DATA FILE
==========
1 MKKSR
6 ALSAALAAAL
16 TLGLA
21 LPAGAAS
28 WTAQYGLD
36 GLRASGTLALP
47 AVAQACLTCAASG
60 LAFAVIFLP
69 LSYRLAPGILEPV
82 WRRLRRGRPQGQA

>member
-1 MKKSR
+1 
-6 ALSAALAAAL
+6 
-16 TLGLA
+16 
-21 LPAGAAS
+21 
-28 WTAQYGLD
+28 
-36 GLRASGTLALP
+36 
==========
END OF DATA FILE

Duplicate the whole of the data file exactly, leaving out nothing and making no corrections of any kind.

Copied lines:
1 MKKSR
6 ALSAALAAAL
16 TLGLA
21 LPAGAAS
28 WTAQYGLD
36 GLRASGTLALP
47 AVAQACLTCAASG
60 LAFAVIFLP
69 LSYRLAPGILEPV
82 WRRLRRGRPQGQA

>member
-1 MKKSR
+1 
-6 ALSAALAAAL
+6 
-16 TLGLA
+16 
-21 LPAGAAS
+21 
-28 WTAQYGLD
+28 
-36 GLRASGTLALP
+36 